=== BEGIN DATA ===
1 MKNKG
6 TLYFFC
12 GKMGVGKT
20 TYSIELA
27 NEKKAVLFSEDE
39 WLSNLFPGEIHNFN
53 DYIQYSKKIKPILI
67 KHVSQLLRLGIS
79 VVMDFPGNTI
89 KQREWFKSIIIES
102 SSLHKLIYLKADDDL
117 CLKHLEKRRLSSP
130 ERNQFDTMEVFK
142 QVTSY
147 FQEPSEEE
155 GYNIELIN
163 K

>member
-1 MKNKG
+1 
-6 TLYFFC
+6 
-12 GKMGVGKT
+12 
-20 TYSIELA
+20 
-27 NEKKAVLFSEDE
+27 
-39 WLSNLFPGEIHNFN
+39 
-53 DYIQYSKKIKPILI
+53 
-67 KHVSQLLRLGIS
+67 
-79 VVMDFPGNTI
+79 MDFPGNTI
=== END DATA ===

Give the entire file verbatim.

1 MKNKG
6 TLYFFC
12 GKMGVGKT
20 TYSIELA
27 NEKKAVLFSEDE
39 WLSNLFPGEIHNFN
53 DYIQYSKKIKPILI
67 KHVSQLLRLGIS
79 VVMDFPGNTI
89 KQREWFKSIIIES
102 SSLHKLIYLKADDDL
117 CLKHLEKRRLSSP
130 ERNQFDTMEVFK
142 QVTSY
147 FQEPSEEE
155 GYNIELIN
163 K

>member
-1 MKNKG
+1 
-6 TLYFFC
+6 
-12 GKMGVGKT
+12 
-20 TYSIELA
+20 
-27 NEKKAVLFSEDE
+27 
-39 WLSNLFPGEIHNFN
+39 
-53 DYIQYSKKIKPILI
+53 
-67 KHVSQLLRLGIS
+67 
-79 VVMDFPGNTI
+79 MDFPGNTI